Aaron Vincent Elkaim’s upcoming photographic exhibit documents the history of Jewish Morocco.
His work will be displayed at the CONTACT Photography Festival for the month of May at the Pikto Gallery in the Distillery District in Toronto.
“The title, A Co-Existence: Lost in the Wake of Zionism, refers to how Jews and Muslims lived alongside each other in relative peace in Morocco since, really, the beginning of Islam,” Elkaim said. “Although an Islamic country, the Jewish People were truly incorporated into the Moroccan identity and structure of the country.”
Although Elkaim said he doesn’t deny certain dark periods in the history, “on the whole, Jews were considered true Moroccans. They were part of the country’s identity, and the country was part of theirs. This is still evident in the nostalgia that exists in those who have left Morocco.”
Elkaim’s photographic project is “a journey into the remnants of a culture” that captures “an epoch of Judaism existing in peace with Islam.” Reviving memories of “a past forgotten in the wake of Zionism,” Elkaim said he aims to tell a story at odds with current perceptions of Jews and Arabs.
The Jewish People arrived in the land now known as Morocco more than 2,000 years ago. Protected since the seventh century by the Islamic principle of tolerance, they thrived, holding high positions in trade and government. The Star of David, which appeared on the currency and national flag, was a symbol all Moroccans shared.
During the Holocaust, when asked for a list of Jews, King Mohammed V declared, “We have no Jews in Morocco, only Moroccan citizens.” In 1940, Morocco had 300,000 Jews, the largest population in the Arab world. Following World War II, Israel’s expansion marked the beginning of an exodus. Today, less than 5,000 Jews remain, Elkaim said.
“The underlying message is simply that coexistence did exist and it worked. I think this is something that is forgotten in today’s political climate, where walls are being built to keep people apart. I feel these walls are blocking the view of what once was and what could be again. I’m simply trying to find hope and truth in history, trying to keep that alive.”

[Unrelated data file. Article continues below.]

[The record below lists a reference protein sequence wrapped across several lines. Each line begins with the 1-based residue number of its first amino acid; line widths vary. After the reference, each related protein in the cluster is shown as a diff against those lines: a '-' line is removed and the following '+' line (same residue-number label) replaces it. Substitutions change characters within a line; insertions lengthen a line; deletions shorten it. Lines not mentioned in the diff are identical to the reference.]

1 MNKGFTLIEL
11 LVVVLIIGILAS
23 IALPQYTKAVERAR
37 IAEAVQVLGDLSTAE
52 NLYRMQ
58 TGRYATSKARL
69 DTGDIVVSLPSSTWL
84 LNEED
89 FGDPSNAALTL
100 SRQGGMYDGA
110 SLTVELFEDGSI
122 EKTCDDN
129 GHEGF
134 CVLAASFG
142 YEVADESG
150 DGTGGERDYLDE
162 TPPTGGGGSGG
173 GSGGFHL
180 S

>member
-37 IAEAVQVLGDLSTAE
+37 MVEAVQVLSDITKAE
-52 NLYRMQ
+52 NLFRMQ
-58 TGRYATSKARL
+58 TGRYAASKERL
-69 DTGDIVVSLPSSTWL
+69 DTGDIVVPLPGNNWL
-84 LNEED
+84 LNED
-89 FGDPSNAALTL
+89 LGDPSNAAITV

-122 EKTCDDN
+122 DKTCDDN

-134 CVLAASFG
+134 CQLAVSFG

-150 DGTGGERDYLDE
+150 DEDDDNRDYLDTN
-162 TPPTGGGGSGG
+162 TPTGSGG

Elkaim said his inspiration for his exhibit stems from his family’s history. “My father was born in the Mellah of Marrakech. He and most of my family immigrated to Canada in the 1960s. They were always very nostalgic of Morocco and kept the culture alive.”
He said the culture was always exotic, yet “normal” for him growing up. “I took it for granted. As I got older though, I began to realize that the culture could not last in the same way as the generations move forward. The Jewish traditions may stay strong, but the cultural tie to Morocco would fade.”
Before becoming a photographer, Elkaim studied cultural anthropology and film in university. He found photography as a passion after completing his degree, but it took a while for him to pursue it as a career.
“For me the idea of exploring the world and its stories and cultures was captivating. When I began to realize that photography offered the ability to keep exploring and learning, I knew I had found something great, but more importantly, it also offered me direction and purpose for these desires. My explorations were no longer just for me – I now had the ability to communicate the things I was discovering. I could tell stories that I believe are important.”
Elkaim said he loves being part of life. “The work I do is a reflection of real life, realities that aren’t my own, but that I am privileged to experience and capture. It is the people and their stories and watching them unfold around me that truly captivate me. It’s less about a beautiful image than capturing what I am experiencing and conveying a feeling about it.”
This year marks the third time that Elkaim is showing his work at CONTACT. He is a founding member of the Boreal Collective, a group of Canadian documentary photographers who had a group show at last year’s festival.
His work from Morocco has also been shown internationally at the Reportage Festival in Australia, the New York Photo Festival, the Recconures des Arles festival in France and Fotographia Festival in Rome.
Elkaim said he hopes people will react positively to his images of Morocco. “I simply aim to shine a light on a history that might have been overlooked in the current framework surrounding both Judaism and Islam. I feel we often see things in black and white, but this story offers us shades of grey, and I believe that truth and hope usually resides somewhere in the middle.”
His favourite image from the collection is of the wind blowing through the curtains of the Al Zama Synagogue in Marrakech. “Everything is blue and so peaceful. You can just feel the presence of a sacred history being preserved within the space.”
To see more of Elkaim’s photography, visit www.avephoto.ca.